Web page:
I was talking to a colleague a few days ago and the following question came up:

Why can't we just use projection matrices and the FWL Theorem to "gain" a few degrees of freedom in case of very few observations?

Imagine a case where you want to estimate

$$y_t = \beta_0 + z\beta_1 + x_2\beta_2 + x_3\beta_3 + u_t$$

but unfortunately, you just have 5 observations (extreme example). Luckily, you are just interested in $\beta_1$. Now you could just create some projection matrices in the form

$$ M_x = I - x'(x'x)^{-1}x'$$

and project off your "unwanted" $x_2$ and $x_3$ (following Davidson and MacKinnon). You would be left with the regression

$$M_x y = M_x z \beta_1 + residuals$$

where $\beta_1$ is numerically the same as in the regression above. But now you are able to estimate just one (beta-)parameter with 5 observations compared to three parameters before. So, obviously, the estimates improve, don't they?

Where is our mistake?

  • $\begingroup$ Zen, by gaining degrees of freedom, do you mean when using an F-test to test the significance of $\beta_1$? $\endgroup$ May 25, 2017 at 18:37
  • $\begingroup$ Degrees of freedom in an F-test can be increased in this way as well as it seems to be possible to get estimates with higher precision this way. I don't really have an analytical argument for it, but especially in cases with few observations it seems that decreasing parameters to estimate might have a big effect on the quality of your regression and this, in a way, feels like "cheating" somehow. $\endgroup$
    – yrx1702
    May 25, 2017 at 18:53
  • $\begingroup$ I think the last equation doesn't satisfy the usual assumptions, namely that of no autocorrelation. The each residuals is a linear combination of all $u_t$. So, even if $u_t$ are independent, each $\hat u_t$ is not. $\endgroup$ May 25, 2017 at 19:02
  • $\begingroup$ This would better fit Cross Validated than Economics Stack Exchange. $\endgroup$ May 30, 2017 at 16:45
  • $\begingroup$ I think that the question fits just fine here. See here for previous discussions regarding this: economics.meta.stackexchange.com/questions/1484/… $\endgroup$
    – jmbejara
    May 30, 2017 at 22:03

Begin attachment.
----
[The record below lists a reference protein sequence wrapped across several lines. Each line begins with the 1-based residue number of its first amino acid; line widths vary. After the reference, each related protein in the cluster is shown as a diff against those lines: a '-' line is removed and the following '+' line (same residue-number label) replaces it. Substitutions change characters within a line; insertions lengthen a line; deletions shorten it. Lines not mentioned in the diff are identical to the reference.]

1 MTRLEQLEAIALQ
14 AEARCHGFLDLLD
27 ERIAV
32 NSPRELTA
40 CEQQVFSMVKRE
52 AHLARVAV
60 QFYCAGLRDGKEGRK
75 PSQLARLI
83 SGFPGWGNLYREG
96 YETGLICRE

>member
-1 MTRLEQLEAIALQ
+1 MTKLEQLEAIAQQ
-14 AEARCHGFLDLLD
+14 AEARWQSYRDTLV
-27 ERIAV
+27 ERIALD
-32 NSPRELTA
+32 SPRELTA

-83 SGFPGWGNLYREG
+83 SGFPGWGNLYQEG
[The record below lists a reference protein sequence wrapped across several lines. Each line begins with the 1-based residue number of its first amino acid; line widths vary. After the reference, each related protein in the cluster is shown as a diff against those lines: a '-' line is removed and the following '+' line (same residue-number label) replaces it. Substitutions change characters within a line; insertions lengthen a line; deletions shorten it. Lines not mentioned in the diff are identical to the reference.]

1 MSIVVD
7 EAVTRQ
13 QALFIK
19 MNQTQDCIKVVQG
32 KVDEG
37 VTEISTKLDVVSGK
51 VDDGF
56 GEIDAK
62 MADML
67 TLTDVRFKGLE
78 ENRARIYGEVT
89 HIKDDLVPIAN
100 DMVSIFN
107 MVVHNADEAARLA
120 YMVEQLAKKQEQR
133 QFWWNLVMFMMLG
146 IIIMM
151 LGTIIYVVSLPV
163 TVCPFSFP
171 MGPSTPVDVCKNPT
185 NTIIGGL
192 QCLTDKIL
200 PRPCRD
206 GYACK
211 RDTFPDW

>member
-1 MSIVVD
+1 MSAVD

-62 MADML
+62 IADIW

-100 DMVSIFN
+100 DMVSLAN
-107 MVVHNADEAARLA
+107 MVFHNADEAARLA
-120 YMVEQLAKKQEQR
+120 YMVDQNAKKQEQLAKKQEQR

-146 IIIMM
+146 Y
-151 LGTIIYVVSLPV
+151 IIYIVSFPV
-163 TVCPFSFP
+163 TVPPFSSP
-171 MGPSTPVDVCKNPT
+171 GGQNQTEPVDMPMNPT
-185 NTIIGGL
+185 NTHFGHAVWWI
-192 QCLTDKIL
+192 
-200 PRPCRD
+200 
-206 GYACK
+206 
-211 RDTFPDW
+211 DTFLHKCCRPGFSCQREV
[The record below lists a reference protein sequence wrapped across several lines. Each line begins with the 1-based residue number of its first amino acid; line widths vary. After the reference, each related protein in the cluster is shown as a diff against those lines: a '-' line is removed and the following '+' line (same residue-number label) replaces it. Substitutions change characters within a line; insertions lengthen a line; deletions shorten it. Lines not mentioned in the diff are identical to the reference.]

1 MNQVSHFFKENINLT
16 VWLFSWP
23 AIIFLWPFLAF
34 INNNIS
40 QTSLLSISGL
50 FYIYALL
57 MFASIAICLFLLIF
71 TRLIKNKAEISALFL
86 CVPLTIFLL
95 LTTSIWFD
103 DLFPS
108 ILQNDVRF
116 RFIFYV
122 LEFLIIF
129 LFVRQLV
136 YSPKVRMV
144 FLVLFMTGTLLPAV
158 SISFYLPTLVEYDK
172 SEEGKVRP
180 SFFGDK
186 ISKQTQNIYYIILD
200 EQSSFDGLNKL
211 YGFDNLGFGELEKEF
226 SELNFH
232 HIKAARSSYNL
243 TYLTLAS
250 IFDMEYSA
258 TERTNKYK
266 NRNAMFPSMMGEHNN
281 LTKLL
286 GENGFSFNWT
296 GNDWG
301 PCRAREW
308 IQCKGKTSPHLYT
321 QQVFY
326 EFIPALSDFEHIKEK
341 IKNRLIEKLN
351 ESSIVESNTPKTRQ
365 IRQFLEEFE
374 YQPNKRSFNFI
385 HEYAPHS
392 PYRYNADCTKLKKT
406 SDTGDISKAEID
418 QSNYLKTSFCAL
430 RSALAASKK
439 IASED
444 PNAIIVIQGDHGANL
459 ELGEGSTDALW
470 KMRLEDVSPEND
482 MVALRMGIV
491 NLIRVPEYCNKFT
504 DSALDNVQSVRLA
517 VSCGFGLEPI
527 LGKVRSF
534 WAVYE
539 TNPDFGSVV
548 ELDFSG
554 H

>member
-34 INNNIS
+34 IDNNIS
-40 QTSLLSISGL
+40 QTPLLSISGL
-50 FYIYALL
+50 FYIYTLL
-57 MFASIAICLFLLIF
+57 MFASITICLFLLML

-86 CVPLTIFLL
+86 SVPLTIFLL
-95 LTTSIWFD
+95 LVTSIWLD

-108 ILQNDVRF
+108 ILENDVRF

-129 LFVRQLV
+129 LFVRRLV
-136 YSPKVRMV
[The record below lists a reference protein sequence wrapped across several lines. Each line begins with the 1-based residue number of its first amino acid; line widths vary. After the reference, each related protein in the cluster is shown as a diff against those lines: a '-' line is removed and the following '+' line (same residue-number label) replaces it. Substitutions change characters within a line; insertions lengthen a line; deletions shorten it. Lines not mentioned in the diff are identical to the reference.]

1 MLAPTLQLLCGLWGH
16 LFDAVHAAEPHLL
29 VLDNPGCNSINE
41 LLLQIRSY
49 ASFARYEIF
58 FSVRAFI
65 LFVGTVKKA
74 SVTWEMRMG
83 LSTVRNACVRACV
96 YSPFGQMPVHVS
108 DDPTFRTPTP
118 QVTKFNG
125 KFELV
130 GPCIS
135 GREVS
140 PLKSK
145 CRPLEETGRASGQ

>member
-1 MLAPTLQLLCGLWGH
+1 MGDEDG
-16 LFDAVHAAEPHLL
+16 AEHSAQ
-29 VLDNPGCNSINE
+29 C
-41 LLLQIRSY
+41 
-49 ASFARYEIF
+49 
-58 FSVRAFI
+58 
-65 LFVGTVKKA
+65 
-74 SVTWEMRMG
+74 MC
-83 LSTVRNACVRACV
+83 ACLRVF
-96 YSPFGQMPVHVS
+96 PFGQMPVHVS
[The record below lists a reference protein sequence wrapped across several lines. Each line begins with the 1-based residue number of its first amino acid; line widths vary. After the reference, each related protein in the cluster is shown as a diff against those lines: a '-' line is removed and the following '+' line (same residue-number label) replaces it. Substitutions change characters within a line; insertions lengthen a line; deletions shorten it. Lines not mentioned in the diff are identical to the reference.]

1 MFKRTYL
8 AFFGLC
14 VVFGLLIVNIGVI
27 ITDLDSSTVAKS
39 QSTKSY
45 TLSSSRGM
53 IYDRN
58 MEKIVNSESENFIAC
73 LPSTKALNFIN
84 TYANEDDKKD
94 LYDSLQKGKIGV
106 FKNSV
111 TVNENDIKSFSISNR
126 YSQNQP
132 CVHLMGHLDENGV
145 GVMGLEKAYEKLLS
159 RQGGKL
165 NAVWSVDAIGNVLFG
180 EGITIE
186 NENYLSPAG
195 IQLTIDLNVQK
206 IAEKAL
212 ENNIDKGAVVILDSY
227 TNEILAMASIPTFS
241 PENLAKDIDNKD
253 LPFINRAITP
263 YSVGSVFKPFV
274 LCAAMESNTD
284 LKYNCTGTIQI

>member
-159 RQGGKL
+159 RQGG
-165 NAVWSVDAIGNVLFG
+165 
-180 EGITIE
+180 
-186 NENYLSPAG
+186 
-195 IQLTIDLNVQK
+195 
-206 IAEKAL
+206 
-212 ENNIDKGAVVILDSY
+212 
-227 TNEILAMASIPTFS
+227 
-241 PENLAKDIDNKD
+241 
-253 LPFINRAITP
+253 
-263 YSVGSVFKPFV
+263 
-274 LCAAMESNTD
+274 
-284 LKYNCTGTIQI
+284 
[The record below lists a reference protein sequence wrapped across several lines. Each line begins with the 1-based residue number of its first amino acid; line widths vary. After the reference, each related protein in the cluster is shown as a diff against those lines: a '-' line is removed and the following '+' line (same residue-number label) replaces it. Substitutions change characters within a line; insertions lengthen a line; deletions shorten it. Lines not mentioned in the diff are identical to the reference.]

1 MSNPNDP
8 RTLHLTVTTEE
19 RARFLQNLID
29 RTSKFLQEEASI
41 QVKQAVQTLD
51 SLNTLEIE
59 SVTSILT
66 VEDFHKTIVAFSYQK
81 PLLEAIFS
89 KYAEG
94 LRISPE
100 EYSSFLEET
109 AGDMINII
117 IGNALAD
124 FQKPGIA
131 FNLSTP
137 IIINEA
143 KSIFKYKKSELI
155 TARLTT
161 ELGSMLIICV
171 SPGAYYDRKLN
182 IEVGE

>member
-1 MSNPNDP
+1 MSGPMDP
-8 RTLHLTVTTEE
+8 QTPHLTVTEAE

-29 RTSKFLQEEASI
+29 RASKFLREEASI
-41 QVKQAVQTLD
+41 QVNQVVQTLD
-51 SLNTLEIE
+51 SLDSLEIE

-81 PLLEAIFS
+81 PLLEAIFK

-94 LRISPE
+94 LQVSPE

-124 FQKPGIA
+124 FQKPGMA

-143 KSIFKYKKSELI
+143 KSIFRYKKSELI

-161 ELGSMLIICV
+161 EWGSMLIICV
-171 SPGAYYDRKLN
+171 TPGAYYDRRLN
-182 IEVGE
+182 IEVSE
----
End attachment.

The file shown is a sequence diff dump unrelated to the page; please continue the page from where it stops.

1 Answer 1


We know that $M_X\mathbf{u}= \mathbf{\hat u}$, where $\mathbf{y}=\mathbf{x\beta}+\mathbf{u}$. So even if the error terms are independent, the residuals will not be independent of the other residuals. This is makes the usual assumption of no autocorrelation invalid.

Of course, if we use a HAC estimator then we can circumvent the existence of autocorrelation. However, the HAC estimators that I know of are just of asymptotic behaviour. So, it wouldn't be useful for a small sample size.

  • $\begingroup$ I don't think I really get what you mean. This is the case in every FWL-Regression. However, this does not change the numerical value of beta. In addition, precision of beta should go up substantially in the extreme example above. Can you elaborate a little bit? $\endgroup$
    – yrx1702
    May 25, 2017 at 19:39
  • $\begingroup$ What I'm trying to say is that we can use the last equation to estimate the betas by the usual formula, but not to do inference with, since it doesn't comply with the usual hypothesis. In this way, the formula for the estimate works, even though the last equation doesn't comply with the hypothesis of no correlation. At least this is my take on your question. $\endgroup$ May 25, 2017 at 20:01
  • $\begingroup$ Thanks for your answer! So that would mean that the FWL theorem has mainly theoretical applications? $\endgroup$
    – yrx1702
    May 25, 2017 at 20:31
  • $\begingroup$ Just wanted to leave it open in case someone else wants to give it a try. Thanks! $\endgroup$
    – yrx1702
    May 26, 2017 at 9:51

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